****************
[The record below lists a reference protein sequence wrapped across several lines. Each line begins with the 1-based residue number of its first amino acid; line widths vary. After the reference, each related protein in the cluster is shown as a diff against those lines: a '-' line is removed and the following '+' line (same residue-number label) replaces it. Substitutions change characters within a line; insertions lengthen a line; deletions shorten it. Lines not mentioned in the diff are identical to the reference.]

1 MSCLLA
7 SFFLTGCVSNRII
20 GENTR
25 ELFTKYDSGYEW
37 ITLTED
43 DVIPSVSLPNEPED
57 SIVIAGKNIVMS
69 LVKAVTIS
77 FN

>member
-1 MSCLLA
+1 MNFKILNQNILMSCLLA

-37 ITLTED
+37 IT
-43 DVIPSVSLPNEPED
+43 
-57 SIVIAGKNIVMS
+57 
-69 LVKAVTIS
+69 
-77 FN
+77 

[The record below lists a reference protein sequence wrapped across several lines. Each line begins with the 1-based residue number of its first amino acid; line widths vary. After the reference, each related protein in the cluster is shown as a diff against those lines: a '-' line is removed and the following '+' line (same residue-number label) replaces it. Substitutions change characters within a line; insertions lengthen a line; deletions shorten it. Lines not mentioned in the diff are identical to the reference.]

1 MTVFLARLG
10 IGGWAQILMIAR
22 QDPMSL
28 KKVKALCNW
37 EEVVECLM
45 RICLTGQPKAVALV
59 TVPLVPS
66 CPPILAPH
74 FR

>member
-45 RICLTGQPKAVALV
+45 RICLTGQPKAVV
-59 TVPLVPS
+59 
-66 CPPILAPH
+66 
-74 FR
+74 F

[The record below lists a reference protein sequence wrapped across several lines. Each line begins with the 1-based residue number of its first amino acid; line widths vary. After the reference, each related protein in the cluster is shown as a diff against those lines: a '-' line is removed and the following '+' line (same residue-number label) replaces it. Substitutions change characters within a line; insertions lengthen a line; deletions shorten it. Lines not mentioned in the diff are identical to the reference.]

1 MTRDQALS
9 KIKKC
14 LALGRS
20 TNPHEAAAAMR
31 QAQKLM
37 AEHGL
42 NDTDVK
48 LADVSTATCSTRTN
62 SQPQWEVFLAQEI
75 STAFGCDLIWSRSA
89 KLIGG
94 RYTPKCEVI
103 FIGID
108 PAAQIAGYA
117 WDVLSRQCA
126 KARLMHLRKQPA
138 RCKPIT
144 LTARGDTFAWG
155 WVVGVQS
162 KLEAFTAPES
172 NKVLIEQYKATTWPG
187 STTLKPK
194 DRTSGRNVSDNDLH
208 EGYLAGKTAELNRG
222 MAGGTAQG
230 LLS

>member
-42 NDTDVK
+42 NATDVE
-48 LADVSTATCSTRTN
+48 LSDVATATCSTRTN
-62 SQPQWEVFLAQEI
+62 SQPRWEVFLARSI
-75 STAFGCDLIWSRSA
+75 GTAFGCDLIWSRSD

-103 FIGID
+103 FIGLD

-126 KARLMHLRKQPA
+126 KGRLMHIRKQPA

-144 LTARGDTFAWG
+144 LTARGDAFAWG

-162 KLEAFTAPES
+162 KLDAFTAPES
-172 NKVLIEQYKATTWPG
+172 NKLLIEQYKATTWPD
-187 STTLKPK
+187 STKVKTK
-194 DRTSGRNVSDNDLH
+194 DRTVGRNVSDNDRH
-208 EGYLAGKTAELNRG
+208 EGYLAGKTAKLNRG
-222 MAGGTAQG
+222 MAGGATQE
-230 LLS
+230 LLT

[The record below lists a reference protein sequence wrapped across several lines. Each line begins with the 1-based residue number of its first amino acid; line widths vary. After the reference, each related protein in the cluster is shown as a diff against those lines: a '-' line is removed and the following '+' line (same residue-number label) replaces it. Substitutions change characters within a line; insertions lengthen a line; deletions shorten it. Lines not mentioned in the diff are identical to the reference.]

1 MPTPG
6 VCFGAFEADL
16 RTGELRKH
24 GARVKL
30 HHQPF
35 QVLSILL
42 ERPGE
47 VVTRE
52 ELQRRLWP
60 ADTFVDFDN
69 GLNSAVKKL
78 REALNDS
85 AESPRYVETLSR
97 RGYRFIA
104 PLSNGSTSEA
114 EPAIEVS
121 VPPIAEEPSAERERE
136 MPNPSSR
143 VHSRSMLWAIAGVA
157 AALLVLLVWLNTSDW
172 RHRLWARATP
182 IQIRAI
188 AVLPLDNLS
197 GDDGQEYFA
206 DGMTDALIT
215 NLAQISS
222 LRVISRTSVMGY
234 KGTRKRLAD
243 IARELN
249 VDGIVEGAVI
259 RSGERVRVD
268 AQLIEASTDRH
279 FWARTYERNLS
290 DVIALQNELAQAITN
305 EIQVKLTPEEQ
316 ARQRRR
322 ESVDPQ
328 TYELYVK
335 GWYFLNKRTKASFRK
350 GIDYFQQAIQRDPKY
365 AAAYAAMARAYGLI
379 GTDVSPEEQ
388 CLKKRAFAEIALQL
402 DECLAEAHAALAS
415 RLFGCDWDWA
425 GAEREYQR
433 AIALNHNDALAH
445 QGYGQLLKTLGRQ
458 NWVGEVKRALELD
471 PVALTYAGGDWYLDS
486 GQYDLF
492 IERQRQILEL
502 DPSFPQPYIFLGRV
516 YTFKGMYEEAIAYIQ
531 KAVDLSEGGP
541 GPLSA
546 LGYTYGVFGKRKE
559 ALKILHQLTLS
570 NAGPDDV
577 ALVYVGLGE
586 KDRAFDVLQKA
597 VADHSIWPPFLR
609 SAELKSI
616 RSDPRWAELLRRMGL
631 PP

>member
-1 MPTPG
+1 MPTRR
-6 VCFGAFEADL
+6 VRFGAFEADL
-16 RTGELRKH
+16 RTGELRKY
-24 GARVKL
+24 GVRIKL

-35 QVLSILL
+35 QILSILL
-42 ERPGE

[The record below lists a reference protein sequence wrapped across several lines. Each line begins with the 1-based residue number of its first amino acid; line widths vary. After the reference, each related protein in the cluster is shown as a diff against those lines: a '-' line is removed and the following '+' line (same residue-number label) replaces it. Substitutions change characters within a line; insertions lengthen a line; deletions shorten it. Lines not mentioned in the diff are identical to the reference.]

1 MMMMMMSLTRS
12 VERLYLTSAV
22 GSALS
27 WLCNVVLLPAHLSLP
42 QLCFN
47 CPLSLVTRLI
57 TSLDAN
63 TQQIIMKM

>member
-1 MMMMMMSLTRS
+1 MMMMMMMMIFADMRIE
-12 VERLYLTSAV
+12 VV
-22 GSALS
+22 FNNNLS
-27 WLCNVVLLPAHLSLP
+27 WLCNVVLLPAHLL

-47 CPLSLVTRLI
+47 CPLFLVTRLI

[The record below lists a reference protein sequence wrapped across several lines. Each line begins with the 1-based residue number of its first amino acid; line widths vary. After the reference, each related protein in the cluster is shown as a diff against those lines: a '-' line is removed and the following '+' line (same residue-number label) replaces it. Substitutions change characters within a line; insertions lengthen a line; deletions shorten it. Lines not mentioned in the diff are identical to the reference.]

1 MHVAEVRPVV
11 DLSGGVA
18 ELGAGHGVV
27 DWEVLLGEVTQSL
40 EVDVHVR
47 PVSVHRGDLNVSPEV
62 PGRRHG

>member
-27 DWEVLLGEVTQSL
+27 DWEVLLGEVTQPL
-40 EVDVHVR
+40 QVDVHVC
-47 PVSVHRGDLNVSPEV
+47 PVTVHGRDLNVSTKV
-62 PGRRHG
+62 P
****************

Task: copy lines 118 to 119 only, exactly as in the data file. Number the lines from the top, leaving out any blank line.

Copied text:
143 VHSRSMLWAIAGVA
157 AALLVLLVWLNTSDW